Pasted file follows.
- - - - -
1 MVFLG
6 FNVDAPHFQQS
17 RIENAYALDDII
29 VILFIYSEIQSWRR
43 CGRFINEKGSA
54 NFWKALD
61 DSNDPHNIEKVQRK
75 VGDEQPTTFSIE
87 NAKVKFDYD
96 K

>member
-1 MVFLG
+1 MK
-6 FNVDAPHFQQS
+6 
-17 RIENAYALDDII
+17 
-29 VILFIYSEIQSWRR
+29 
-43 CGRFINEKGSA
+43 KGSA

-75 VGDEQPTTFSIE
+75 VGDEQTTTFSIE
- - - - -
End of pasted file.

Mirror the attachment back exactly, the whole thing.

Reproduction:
1 MVFLG
6 FNVDAPHFQQS
17 RIENAYALDDII
29 VILFIYSEIQSWRR
43 CGRFINEKGSA
54 NFWKALD
61 DSNDPHNIEKVQRK
75 VGDEQPTTFSIE
87 NAKVKFDYD
96 K

>member
-1 MVFLG
+1 MK
-6 FNVDAPHFQQS
+6 
-17 RIENAYALDDII
+17 
-29 VILFIYSEIQSWRR
+29 
-43 CGRFINEKGSA
+43 KGSA

-75 VGDEQPTTFSIE
+75 VGDEQTTTFSIE